Variations of the word “question” appear 7 times in the book of Job. When the going gets tough, doubt creeps in. Give it to God & trust him.
If I see another online post featuring a pretty text box with a serene image in the background and a paraphrase of Romans 8:28 printed on top, then I’m issuing a warning right now that I might very well scream. “God works all things together for our good,” says the sign. That sounds sweet, but what does it really mean? You need to read the whole chapter to put it in context.
Two verses earlier, the Bible tells us that the Holy Spirit helps us when we are weak; in fact, when we don’t know what to pray in our distress, he even pleads on our behalf (v. 26). A few verses before that, we learn that our sufferings pale in comparison to God’s glory that we’ll experience in eternity (v. 18-21). Later in the chapter, we read about how God is on our side through every spiritual trial (v. 31-34) and that nothing can ever separate us from God’s love – no troubles, danger, or even death threats (v. 35-39).
So, with all that talk of trials and suffering, does verse 28 really mean that life is supposed to be sunshine and roses, because God works everything out for our good? I think we have a general misunderstanding of what “good” means. We’d like it to mean that things work out the way we want, so that we’ll get what we want, when we want, how we want. On the contrary, I don’t believe that’s what it means.
Look at verse 29: God has called us, and he wants us to become like his Son, Jesus. That’s for our ultimate good. When we experience trials and come out on the other side stronger in our faith, then we’re becoming more like Jesus. When we encounter setbacks or face opposition, but we don’t compromise our faith, then we’re taking more steps toward having a character like Jesus.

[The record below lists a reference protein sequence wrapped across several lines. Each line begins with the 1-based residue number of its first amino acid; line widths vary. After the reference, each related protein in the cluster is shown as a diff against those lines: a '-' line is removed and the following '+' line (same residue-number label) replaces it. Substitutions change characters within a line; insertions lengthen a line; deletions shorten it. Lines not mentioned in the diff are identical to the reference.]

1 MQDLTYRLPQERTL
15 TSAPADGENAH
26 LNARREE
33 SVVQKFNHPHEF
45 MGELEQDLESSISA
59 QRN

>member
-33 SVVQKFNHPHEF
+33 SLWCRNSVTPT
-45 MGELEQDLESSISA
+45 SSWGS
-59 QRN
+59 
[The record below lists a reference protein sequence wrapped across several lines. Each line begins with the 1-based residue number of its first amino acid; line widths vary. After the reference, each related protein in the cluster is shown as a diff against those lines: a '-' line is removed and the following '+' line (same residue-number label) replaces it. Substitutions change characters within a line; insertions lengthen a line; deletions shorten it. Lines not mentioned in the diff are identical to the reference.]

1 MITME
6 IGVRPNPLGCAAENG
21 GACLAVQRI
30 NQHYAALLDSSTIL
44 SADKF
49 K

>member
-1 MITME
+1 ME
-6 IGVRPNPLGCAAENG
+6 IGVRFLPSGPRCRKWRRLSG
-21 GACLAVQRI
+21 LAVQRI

Living a life that mirrors Christ is for our good; that doesn’t mean we are exempt from suffering! What it does mean is that God can use every circumstance (even the gut-wrenching ones that keep us awake at night) to his glory and to help us become closer to his character. Sometimes those situations aren’t even reconciled in our lifetimes; it’s a hard pill to swallow, but you may not ever have all the answers about why things happen in your life the way they do. In eternity, it’ll all make sense, but in the here & now, it often doesn’t make sense at all. The challenge is how we handle those issues. Do we behave like the world – blaming God and cursing our lot in life? Or, do we stand firm in our faith, despite the inexplicable circumstances?
Instead of throwing a pity party the next time life deals you a bad hand, earnestly look for ways to grow spiritually through the situation.
Since we began these weekly posts nearly five years ago, I have been pretty transparent about grief and mourning, but I have tried not to dwell too much on my own personal life. However, the truth is that sometimes I have crummy days. I had a particularly rough day recently, and I whined and cried my frustrations to the Lord. I confessed something that had been on my heart for a long time, but I never mustered to courage to say it aloud until then: It feels like I’m being punished.
I’ll spare you the whole pity party, but suffice it to say that sometimes I feel like I have given everything I could possibly give, and then I’m expected to give even more. I go through periods where I feel unappreciated, taken advantage of, and excluded – sometimes simultaneously. It’s as if my life is not my own, but I’m responsible for damage control. That’s when I came across this passage from 1 Corinthians 4:9-13 (NLT):
“Instead, I sometimes think God has put us apostles on display, like prisoners of war at the end of a victor’s parade, condemned to die. We have become a spectacle to the entire world—to people and angels alike. Our dedication to Christ makes us look like fools, but you claim to be so wise in Christ! We are weak, but you are so powerful! You are honored, but we are ridiculed. Even now we go hungry and thirsty, and we don’t have enough clothes to keep warm. We are often beaten and have no home. We work wearily with our own hands to earn our living. We bless those who curse us. We are patient with those who abuse us. We appeal gently when evil things are said about us. Yet we are treated like the world’s garbage, like everybody’s trash—right up to the present moment.”